(23) Ezra (Heb.) XXX `Ezrā’, - `Uzair ; (24) Luqmān and (25) Dhū’l-Qarnayn (Possessed of Two Horns) - Alexander the Great - with associated sacred Books.
Stephen Lambden, UC Merced.
In progress 08-03-2022, Revised from a recension of the 1980s PhD- 2002,
23. `Uzair, N (=? Heb. < , `ezrā’), Ezra, a Qur'anic Nabi , Prophet.
He is he biblical sage and scribal priest of the Archaemenian monarch Artaxerxes I (fl. late 5th cent. BCE? early 2nd Temple Period). He led some exiled Jews from Babylon back to Jerusalem and is believed to have been the post-exilic restorer of the Mosaic Law (Ezra; 4 Ezra). Ezra is only mentioned in Q. 9:30 (cf.
Q. 2:259) which probably records the opinion of Medinan Jews that he was the ibn Allāh (Son of God; so Ayoub, 1986). The issue of Ezra’s "sonship" is several times mentioned and contested by the Bāb. BA* and AB* rarely refer to Ezra save in connection with his role as restorer of the text of the Torah.
Ezra as the ibn Allāh (Son of God) in Islamic Sources
Ezra as the ibn Allāh (Son of God) in Babi-Baha'i Sources
24. Luqmān two or threetimes in the Q. a Nabi, an unknown figure (Q. 31 [title]; 31:12-13 [x2])
Traditionally in Islamic sources Luqmān is a son of Ād, a wise and pious sage and one al-mu`ammar, ("one long-lived"), a venerable Aesop-like sage or teller of fables.
Luqmān in the Qur'an and Islamic Sources.
Luqmān in Babi-Baha'i Sources
Associated with the Islamic wisdom tradition, he occasionally figures in this role  in Bābī- Bahā’ī primary sources. In the Valley of ḥayra ("Wonderment ") of his mystical Haft Vadī (Seven Valleys, 1858 CE), BA* cites a saying of Luqman whom he says had "drunk from the wellspring of ḥikmat and tasted of the waters of mercy" (SV: 34-35). As far as I am aware this is the only substantial reference to Luqman in Bābī- Bahā’ī primary sources.
25. Dhū’l-Qarnayn X , Y + ([trad.] N?), `Possessed of two horns’
He is three times mentioned in the sūrah of the Cave (18:82-98 only).
Though this is not at all certain, various Syriac and many post-qur’ānic Islamic sources apply this epithet to Alexander the Great (III of Macedon, 356 -323 BCE). Islamic sources make many identifications of Dhu’l-Qarnayn including for example, al-Khiḍr (the `Verdent’) and (in certain Shī`ī sources) `Alī b. Abī Ṭālib (d.40 /661) (Majlisī,Biḥar 2 12:172ff; Mittwoch, SEI:76). AB* repeats this latter identification with `Alī but finds ramzī, a cipher or esoteric sense in every aspect of his scriptural story which he classifies as existing in verses mutashābihāt ("needing interpretation"; Tablet to Jināb-iNushābādī in Ma’idih 2:42-3).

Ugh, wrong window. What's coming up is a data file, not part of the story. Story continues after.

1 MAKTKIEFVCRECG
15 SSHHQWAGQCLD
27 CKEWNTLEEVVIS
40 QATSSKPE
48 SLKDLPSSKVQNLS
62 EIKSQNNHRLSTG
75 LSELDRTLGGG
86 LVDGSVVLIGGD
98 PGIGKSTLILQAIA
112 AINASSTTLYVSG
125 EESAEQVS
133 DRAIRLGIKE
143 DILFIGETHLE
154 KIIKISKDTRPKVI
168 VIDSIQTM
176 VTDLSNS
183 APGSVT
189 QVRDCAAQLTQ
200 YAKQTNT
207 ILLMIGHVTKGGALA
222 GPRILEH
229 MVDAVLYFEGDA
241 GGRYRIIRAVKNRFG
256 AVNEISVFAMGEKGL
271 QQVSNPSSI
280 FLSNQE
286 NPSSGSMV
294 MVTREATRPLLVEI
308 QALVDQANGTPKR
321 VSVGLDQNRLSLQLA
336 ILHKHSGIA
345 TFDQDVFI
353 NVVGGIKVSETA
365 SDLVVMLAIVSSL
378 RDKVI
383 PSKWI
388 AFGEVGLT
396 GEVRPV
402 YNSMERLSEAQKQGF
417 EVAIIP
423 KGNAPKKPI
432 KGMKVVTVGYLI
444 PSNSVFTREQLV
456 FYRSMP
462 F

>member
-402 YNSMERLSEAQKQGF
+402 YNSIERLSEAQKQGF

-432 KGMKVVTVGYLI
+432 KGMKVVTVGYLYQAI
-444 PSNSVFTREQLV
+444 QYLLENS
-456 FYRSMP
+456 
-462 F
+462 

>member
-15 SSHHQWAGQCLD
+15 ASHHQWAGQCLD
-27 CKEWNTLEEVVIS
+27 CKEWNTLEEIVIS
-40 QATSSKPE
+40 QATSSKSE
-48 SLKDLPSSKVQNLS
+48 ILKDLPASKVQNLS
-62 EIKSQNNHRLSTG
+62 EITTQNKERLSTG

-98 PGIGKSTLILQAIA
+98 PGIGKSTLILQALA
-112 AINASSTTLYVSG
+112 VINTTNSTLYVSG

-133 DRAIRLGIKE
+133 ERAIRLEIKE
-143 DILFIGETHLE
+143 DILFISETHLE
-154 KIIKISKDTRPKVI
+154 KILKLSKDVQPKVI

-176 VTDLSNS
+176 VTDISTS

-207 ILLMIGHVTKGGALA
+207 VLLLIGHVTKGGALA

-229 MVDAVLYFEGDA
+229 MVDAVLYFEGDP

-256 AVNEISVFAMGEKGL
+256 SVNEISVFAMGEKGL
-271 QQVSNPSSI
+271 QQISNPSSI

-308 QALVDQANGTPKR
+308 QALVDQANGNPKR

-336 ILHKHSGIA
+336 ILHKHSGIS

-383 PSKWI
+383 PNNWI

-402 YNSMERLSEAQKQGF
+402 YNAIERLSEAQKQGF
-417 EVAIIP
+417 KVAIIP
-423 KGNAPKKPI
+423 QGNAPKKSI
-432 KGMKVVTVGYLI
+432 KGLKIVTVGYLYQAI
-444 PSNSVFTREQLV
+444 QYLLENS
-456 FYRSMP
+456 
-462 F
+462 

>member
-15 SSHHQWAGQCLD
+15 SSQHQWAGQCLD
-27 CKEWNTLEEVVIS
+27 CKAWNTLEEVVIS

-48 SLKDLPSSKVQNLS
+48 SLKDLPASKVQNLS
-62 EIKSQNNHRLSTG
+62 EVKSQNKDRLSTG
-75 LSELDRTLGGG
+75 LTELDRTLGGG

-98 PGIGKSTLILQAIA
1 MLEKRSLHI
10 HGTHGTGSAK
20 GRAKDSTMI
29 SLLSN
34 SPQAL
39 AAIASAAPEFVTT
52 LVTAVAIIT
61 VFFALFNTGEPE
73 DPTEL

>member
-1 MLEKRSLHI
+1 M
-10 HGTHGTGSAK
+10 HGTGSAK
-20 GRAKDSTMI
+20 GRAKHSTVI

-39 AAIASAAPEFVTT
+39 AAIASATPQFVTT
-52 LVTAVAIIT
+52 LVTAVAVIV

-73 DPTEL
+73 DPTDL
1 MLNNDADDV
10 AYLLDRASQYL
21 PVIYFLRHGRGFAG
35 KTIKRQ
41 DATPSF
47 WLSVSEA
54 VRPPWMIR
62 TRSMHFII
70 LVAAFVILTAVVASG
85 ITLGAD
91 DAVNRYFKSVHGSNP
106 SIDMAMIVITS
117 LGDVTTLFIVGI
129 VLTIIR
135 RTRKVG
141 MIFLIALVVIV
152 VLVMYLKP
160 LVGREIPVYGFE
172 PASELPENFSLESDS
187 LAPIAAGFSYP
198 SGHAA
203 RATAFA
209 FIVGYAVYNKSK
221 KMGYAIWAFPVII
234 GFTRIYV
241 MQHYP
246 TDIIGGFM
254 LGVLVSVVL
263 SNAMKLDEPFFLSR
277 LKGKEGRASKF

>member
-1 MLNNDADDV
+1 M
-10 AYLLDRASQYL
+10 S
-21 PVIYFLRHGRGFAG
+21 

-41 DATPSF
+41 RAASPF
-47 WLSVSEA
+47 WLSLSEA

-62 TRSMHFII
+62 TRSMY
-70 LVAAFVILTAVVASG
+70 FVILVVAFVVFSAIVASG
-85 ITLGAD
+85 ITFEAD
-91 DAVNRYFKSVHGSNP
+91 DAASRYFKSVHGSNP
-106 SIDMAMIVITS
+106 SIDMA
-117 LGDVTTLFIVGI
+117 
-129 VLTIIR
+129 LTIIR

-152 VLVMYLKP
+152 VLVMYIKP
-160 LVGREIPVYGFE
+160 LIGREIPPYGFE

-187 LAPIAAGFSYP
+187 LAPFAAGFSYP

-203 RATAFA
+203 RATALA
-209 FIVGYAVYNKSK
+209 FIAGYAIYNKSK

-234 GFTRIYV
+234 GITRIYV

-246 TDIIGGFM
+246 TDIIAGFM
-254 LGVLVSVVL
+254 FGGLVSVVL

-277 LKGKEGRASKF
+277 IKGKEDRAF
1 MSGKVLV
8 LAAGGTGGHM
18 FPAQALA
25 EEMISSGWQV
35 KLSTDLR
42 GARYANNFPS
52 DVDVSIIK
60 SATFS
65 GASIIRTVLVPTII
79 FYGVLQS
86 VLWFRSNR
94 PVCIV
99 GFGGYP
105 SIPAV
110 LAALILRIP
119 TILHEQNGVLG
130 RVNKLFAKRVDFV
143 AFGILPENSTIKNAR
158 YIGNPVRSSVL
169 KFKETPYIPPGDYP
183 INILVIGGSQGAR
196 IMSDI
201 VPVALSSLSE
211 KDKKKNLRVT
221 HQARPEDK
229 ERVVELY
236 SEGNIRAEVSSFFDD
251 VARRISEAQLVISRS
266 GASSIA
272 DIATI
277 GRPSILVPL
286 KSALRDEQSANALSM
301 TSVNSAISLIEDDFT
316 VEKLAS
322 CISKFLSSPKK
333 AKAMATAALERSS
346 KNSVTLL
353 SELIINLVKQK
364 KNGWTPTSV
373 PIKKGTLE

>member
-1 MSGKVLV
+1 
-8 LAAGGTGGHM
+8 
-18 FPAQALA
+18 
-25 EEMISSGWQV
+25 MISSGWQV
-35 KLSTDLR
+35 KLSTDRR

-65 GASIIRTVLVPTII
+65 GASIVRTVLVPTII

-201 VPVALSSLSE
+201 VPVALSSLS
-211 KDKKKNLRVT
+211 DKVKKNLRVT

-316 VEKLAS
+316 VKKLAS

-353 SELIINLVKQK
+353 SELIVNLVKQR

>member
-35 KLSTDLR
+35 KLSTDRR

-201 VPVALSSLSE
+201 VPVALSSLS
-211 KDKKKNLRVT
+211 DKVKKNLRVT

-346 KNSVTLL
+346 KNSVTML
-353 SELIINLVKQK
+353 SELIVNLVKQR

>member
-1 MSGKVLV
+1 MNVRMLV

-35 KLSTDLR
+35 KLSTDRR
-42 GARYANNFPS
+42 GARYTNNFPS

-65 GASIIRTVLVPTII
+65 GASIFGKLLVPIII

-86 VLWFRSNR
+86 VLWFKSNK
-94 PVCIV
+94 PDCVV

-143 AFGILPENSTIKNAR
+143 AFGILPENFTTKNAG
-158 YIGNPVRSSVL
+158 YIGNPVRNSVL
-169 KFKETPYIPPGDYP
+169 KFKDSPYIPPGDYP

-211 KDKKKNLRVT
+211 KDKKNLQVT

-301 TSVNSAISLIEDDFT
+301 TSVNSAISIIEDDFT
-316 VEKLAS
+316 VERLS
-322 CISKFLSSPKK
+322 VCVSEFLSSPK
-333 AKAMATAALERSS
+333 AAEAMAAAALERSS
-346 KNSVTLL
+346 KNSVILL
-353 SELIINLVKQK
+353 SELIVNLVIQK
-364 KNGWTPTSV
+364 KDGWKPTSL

According to Q.18:94 Dhu’l-Qarnayn built a barrier to protect the people from the (ultimately eschatological) ravages of Ya’jūj and Ma’jūj (`Gog and Magog’, cf. Q. 21:96, Ezek.38-39; Rev.20:8). Both the Bāb and BA* interpreted the qur’ānic story Dhū’l-Qarnayn and mystically applied this epiphet to themselves. In QA 76 the Bāb exegetically rewrites, in waḥy, (revelation mode) parts of the story of Dhu'l-Qarnayn (Q. 18:83ff). As the
eschatological Imam `Alī, the Bāb in various ways identified himself with Dhū’l-Qarnayn. It was in this imamological persona that he made various abstruse dualistic pronouncements regarding his theological station. In dialogue with God he at one point in QA 76 writes,
O Solace of the Eye[s]! The people shall ask thee about Dhī'l [Dhu'l]-Qarnayn.
Say [then in reply]: `Yea! By my Lord!
I am indeed the King of the two Originations (malik al-bad'ayn) in the two horns [eras, dominions?] (al-qarnayn).
I am the elevated possessor of a Horn [Dhu'l Qarn] in the two bodies (alismayn).
I am the Sinaitic Fire in the two cosmic Waters (al-mā'ayn).
I am the cosmic Water (al-ma') in the two [Sinaitic] Fires (al-nārayn).
So hearken unto my call from these two [Sinaitic] Mounts (al-ṭūrayn). ..
We verily, established him [= Dhu'l-Qarnayn = the Bāb] in the land and We, in very truth, bestowed a letter [of the alphabet] from the name of the Dhikr upon this Arabian Youth (al-ghulam al-`arabī = the Bāb) such that the ways and means to all ends became his.....
In his early Edirne-Adrianople period Lawḥ-i Sayyāḥ ("Tablet to the Traveller" c.1864 CE?), Baha'u'llah similarly seems to rewrite with reference to his theophany aspects of the story of Dhū’l-Qarnayn At one time Baha'u'llah also identified "Gog and Magog" with his dual latter-day Bābī antagonists Mīrzā Yaḥyā Nūrī (his half-brother) and Sayyid Muhammad Isfāhānī, subsequently considered antichrists of the Bābī-Baha'i era (Ma’idih 4:99, cf.146).